Brand building through storytelling

The parents you never knew

Maynard FredelleMax OutsideHallYou spent years living under their roof. They signed your report card, paid your allowance, read your bedtime story and came to your bedside when you woke in the night with a fever. They may not have performed these devotions consistently or smilingly, yet your parents were the king and queen of your world. You knew things about them that no one else knew—what made them laugh, what made them yell, where they kept the car keys and how they liked the Sunday roast. You paid precise attention to these details not simply because you depended on them and their good humour, but also because you adored them.

Yet before you came along, they had dreams and fears, adventures and losses that collectively add up to an undiscovered continent of experience. What happened there shaped them for good or ill and everything in between. They may have shared a few stories about their past selves, but there were dramas they forgot to mention or kept to themselves. My mother’s mother used to tell her, “I’m taking my secrets with me.”

My own beloved yet confounding parents had been dead for some years when I sat down to write a memoir, My Mother’s Daughter. To develop my parents as compelling and believable characters, I had to get inside their heads. I had to find my own answers to questions I had never bothered to ask (I might not have received a straight answer in any case).  I thought my way into the lost continent of their youth as best I could. In the process, I came to understand why they became the people who so enthralled and perplexed me. My conclusions are as close to the unknowable truth as anyone can get at this point.

Readers often ask me what they can do to mend a relationship with a maddeningly difficult parent. I don’t hold out any promises. In some families there are chasms in families that cannot be bridged. But I’ve become a firm believer in the power of family stories to illuminate and to heal. “Ask your mother about her life,” I often say. “Who her first friend was. Her favorite pet. Whether she fell in love before she met your father, and why it ended. See if she’ll help you form an image of her young self in your mind.”

My father would never have answered such questions. From what I hear, some mothers are just as tight-lipped. “Mom says she can’t imagine why anyone would be interested in her life,” one woman told me.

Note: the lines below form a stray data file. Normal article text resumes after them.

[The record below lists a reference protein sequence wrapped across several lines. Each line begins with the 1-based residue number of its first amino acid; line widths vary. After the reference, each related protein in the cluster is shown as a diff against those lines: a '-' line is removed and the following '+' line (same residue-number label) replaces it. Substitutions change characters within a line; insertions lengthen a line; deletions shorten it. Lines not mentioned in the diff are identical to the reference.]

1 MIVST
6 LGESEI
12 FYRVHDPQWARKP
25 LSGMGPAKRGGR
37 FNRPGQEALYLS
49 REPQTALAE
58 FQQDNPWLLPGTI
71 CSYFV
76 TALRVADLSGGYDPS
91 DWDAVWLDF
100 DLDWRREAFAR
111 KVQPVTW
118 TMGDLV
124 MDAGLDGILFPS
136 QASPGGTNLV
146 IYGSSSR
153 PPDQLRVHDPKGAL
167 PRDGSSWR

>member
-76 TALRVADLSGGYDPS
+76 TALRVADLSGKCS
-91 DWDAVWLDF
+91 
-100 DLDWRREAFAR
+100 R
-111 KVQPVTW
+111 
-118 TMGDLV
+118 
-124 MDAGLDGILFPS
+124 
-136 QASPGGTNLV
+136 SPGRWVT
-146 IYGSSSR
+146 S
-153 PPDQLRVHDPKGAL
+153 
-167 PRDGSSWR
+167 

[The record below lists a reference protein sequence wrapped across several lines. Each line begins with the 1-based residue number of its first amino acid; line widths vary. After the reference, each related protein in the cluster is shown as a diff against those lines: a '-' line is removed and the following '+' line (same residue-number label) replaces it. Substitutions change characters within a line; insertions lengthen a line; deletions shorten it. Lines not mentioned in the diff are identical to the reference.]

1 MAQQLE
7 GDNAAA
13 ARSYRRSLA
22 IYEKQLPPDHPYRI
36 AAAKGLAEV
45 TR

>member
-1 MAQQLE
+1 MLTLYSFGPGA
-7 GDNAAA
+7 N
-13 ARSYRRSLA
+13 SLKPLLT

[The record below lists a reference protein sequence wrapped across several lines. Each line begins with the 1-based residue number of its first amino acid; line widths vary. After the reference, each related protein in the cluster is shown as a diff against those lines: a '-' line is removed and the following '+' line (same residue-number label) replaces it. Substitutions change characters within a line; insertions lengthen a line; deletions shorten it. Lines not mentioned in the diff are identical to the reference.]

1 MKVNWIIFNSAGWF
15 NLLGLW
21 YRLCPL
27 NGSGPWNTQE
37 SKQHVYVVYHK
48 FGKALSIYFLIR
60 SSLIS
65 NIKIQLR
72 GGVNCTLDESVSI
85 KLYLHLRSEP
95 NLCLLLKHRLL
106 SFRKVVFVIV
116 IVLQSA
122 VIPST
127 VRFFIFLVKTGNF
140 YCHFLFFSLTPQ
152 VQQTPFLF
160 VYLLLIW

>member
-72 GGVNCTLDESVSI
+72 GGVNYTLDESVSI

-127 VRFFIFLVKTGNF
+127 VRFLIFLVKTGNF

I pressed a little. “What if you said it would really mean a lot to you? What about her grandchildren? Wouldn’t she want to leave a little of herself with them?” No. Not a chance. For this mother, “No one would be interested” is code for “I’m not telling.”

Rona Bruser, Young WomanThank goodness most mothers aren’t so secretive. Not consciously, anyway.  But you do have to make it easy for them to share their story. Asking your mother to fill a notebook with her memories isn’t likely to lead anywhere; it’s too much work. You’re better off running a tape recorder while you ask leading questions, as my mother decided to do at my grandmother’s deathbed. Grandma said a thing or two that she’d never said to anyone for a good half-century—things that explained her monumental narcissism, which was to wound three generations of women in our family. She tried to say more, but pain and exhaustion silenced her. Although I wish my mother had started taping earlier, I’m deeply grateful that she captured as much she did.

No matter how much a parent chooses to tell, there will be mysteries left unspoken. They won’t all concern the distant past. On one of my online rambles, I came across a lovely and resonant piece by Ann Banks, an American journalist, about ransacking the home of her recently deceased mother in search of the smallest clues that might reveal this woman’s unknown self. Here’s a snippet:

Forgotten childhood artifacts surfaced as I dug. I was touched to discover that Mom had saved for several decades and through a dozen moves the plaid cocktail napkins I’d sewn and fringed. In the same drawer, I uncovered relics of another sewing project: a set of intricate felt appliques—each symbolizing a different holiday—that she had fashioned for my tenth birthday along with a red felt circle skirt….Discoveries like these made me feel closer to my mother. But I was in dangerous territory, and I knew it. Snoopers find whatever they find, after all, and it’s generally thought to serve them right. Still, I couldn’t shake the feeling of shock and betrayal: what was the framed 19th century etching of the Royal Treasury at Petra doing stashed in the back of a closet?

Click here to read the whole piece. And while you’re here at my site, I hope you’ll take a look at the Mother/Daughter Gallery, in case you haven’t already seen it. You’ll find other women’s reflections on their own mothers’ true selves. And if you feel moved to share a memory, so much the better.

Posted by Rona

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